In 1992, Soprano saxophonist Steve Lacy, performed in and amongst Kirili's Commandement at New York's Thread Waxing Space, launching an ongoing series of dialogues and collaborations between jazz musicians and Kirili's sculpture. Many of these improvisations, for example with Billy Bang, Thomas Buckner, Roy Campbell, Jr., Roy Haynes, Steve Lacy, Sunny Murray, William Parker, Joe McPhee, Cecil Taylor, among others, are documented in Celebrations published in 1997 by Christian Bourgois, Paris.
The earliest Commandements were created out of iron and either forged or cut with a torch. Kirili continued this series with a variety of materials, including styrofoam, painted iron, and pigmented concrete. Kirili first experimented with pigmented concrete in Commandement, à Claude Monet, which was shown at the Musée de l’Orangerie, Paris (2007) as part of the exhibition Kirili et les Nymphéas.
Rythmes d'Automne (2012), the most recent of the Commandements, was commissioned by the City of Paris and exhibited on the parvis of the Hôtel de Ville in the heart of Paris. Rythmes d'Automne with its different elements, cast in a grey, pigmented concrete, invites the public into its 6,500 square feet wide space of signs in order to play, converse, dance, or meditate.
Kirili has constantly pursued an interest in abstract modeling, which has resulted over the years in the creation of an entire body of work in terra cotta. Art historian Kirk Varnedoe describes these works as "heavily manipulated and often in rich fleshy tones, invested with more feminine form and with an altogether different energy", especially compared to his forged iron pieces. In 1978 Kirili began including iron elements and especially iron wire in the terra cotta pieces (Adam, 1978). The first terra cotta series was presented in two consecutive exhibitions, along with Kirili's forged iron pieces, at Galerie Maeght in Paris in 1984 and 1985, including the series Ivresse, now in the collection of the Centre Georges Pompidou.
In 1985 Kirili was invited to exhibit at the Musée Rodin. Kirili has always been drawn to the intense physicality and eroticism in Rodin’s oeuvre, as these forces resonate in a more abstract manner in Kirili's own work. He has also written about Rodin’s erotic drawings in "Rodin, Dessins érotiques", published by Editions Gallimard in 1987. Nudity (1985), modeled in clay and cast in bronze, was created for this show and is Kirili’s first monumental (almost 7 feet tall) bronze. Its surface is densely modeled and insistently abstract, but nonetheless displays the "pleasure of rendering human flesh" as art historian Paula Rand Hornbostel put it.
Kirili simultaneously presented a group of new "sculptures-tables", table like sculptures, entitled Générations. Initiated in 1984, Générations as Kirk Varnedoe suggests "brings together a complex array of individual smaller sculptures – pieces from the 'Commandment' series, and forged-iron works of various scales" in an approach of "formal unity". Générations with their "lively tempo and bright openness" explore a dialogue between heterogeneous forms and media, between variety and unity.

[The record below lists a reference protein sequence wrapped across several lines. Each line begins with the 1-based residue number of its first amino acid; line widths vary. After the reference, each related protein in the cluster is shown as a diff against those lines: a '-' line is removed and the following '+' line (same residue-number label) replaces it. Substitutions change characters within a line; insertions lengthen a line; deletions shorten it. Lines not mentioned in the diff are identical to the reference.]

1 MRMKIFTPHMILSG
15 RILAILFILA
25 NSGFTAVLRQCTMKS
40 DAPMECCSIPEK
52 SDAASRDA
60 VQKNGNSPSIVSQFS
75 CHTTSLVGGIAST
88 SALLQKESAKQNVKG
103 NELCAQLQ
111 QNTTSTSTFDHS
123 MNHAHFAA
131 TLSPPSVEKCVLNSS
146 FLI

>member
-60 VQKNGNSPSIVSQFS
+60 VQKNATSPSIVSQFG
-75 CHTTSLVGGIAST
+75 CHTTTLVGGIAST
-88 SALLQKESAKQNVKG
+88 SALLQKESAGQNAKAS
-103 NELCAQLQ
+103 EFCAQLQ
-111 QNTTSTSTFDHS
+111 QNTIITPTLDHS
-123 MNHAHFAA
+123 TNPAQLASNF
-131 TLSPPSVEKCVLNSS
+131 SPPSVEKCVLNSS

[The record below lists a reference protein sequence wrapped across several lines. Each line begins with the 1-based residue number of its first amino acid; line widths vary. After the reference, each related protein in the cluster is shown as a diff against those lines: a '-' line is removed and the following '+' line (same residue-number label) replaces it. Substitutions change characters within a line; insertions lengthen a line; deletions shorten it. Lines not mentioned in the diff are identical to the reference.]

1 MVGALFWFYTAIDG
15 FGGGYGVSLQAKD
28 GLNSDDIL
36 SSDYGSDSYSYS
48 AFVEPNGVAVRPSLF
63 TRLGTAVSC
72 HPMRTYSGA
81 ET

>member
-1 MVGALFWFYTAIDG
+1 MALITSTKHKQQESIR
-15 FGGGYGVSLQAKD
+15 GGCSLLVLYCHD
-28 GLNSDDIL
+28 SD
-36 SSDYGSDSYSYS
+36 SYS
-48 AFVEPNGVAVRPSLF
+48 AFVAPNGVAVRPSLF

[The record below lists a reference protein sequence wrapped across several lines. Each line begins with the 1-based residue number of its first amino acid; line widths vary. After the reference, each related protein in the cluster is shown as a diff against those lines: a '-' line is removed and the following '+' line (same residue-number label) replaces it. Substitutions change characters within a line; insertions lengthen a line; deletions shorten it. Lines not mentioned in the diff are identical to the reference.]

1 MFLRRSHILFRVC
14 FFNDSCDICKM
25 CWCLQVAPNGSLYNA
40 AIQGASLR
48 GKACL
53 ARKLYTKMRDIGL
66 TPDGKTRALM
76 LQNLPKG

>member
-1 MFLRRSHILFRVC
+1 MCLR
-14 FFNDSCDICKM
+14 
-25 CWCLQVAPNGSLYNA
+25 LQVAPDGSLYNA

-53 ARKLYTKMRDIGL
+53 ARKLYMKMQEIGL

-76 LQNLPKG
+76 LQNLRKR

Kirili's innovative use of different materials led him eventually, in 1986, to experiment with aluminum. While applying a torch to the aluminum, Kirili discovered the material's explosive reaction. This explosion, which resembled a floral mechanism, was perceived by Kirili as a very expressionistic and emotional sign, which emerged from the regularity of the vertical. Art critic Philippe Dagen emphasized the "velvetiness and metallicness" of these aluminum pieces in his essay for the catalog of Kirili’s solo exhibition at the Musée d’art moderne de Sainte-Etienne where he presented several of these sculptures, e.g. King I (1986) and Symphonie des Psaumes (1988).
From 2008 on, Kirili has devoted himself to the creation of several series of organic wire sculpture, with partial rubber inclusions, in different colors, which he conceptualizes as three-dimensional drawings. The process of creation is based on velocity and free improvisation, similar to Kirili's technique of modeling clay. His series Aria (2012) was created between his studios in New York and Paris, and exhibited along with Hans Hartung's late paintings and a select number of Hartung's sculptures. This show was presented in two parts, at the Foundation Hartung Bergman and the Musée Picasso (Antibes) in 2012/2013.
“The Wave” (2015) exhibited at Art OMI International Arts Center in Ghent, New York (2015) is part of Alain Kirili's recent series on iron calligraphy: forged iron elements on a wall spanning 58 feet. David Cohen states “In Kirili’s notion of three-dimensional calligraphy, language and the body are one.”
Alain Kirili shows plaster sculptures as part of “Rodin: The Centennial” at the Grand Palais in Paris, France (2016).
Art historian Kirk Varnedoe points out that "Scale is of crucial concern to Kirili, and a general tendency toward greater scale has (like a growing interest in the special conditions of outdoor sculpture) been characteristic of his recent work."